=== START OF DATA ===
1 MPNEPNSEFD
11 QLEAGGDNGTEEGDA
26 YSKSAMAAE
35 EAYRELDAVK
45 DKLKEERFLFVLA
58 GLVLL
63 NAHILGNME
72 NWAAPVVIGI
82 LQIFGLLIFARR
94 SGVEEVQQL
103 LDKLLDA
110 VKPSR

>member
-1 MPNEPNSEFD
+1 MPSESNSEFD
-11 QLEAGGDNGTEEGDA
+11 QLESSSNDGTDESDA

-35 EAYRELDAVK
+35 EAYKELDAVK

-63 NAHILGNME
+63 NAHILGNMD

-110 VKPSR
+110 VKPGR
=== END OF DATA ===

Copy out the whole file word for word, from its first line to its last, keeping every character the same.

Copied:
1 MPNEPNSEFD
11 QLEAGGDNGTEEGDA
26 YSKSAMAAE
35 EAYRELDAVK
45 DKLKEERFLFVLA
58 GLVLL
63 NAHILGNME
72 NWAAPVVIGI
82 LQIFGLLIFARR
94 SGVEEVQQL
103 LDKLLDA
110 VKPSR

>member
-1 MPNEPNSEFD
+1 MPSESNSEFD
-11 QLEAGGDNGTEEGDA
+11 QLESSSNDGTDESDA

-35 EAYRELDAVK
+35 EAYKELDAVK

-63 NAHILGNME
+63 NAHILGNMD

-110 VKPSR
+110 VKPGR